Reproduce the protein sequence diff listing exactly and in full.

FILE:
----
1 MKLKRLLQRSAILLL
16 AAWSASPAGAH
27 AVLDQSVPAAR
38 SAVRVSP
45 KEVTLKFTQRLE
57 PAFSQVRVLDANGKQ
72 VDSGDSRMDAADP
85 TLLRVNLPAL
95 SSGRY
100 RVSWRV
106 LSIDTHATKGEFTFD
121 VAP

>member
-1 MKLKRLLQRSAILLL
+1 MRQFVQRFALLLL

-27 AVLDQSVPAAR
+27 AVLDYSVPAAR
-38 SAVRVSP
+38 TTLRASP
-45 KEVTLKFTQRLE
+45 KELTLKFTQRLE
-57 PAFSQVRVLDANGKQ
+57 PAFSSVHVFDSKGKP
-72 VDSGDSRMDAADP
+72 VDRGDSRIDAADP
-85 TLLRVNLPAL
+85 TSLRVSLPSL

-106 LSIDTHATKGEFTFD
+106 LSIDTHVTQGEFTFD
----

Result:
1 MKLKRLLQRSAILLL
16 AAWSASPAGAH
27 AVLDQSVPAAR
38 SAVRVSP
45 KEVTLKFTQRLE
57 PAFSQVRVLDANGKQ
72 VDSGDSRMDAADP
85 TLLRVNLPAL
95 SSGRY
100 RVSWRV
106 LSIDTHATKGEFTFD
121 VAP

>member
-1 MKLKRLLQRSAILLL
+1 MRQFVQRFALLLL

-27 AVLDQSVPAAR
+27 AVLDYSVPAAR
-38 SAVRVSP
+38 TTLRASP
-45 KEVTLKFTQRLE
+45 KELTLKFTQRLE
-57 PAFSQVRVLDANGKQ
+57 PAFSSVHVFDSKGKP
-72 VDSGDSRMDAADP
+72 VDRGDSRIDAADP
-85 TLLRVNLPAL
+85 TSLRVSLPSL

-106 LSIDTHATKGEFTFD
+106 LSIDTHVTQGEFTFD